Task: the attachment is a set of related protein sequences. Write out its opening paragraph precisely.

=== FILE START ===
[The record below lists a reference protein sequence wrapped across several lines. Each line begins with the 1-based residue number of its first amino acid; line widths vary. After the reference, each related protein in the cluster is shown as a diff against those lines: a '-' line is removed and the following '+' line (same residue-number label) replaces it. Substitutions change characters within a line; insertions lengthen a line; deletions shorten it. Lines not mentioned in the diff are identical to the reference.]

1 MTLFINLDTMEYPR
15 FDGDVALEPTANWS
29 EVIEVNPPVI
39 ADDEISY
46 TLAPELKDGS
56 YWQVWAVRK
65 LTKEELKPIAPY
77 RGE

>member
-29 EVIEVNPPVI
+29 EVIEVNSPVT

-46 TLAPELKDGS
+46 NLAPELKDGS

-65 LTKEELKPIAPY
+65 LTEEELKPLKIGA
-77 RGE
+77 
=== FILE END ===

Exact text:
[The record below lists a reference protein sequence wrapped across several lines. Each line begins with the 1-based residue number of its first amino acid; line widths vary. After the reference, each related protein in the cluster is shown as a diff against those lines: a '-' line is removed and the following '+' line (same residue-number label) replaces it. Substitutions change characters within a line; insertions lengthen a line; deletions shorten it. Lines not mentioned in the diff are identical to the reference.]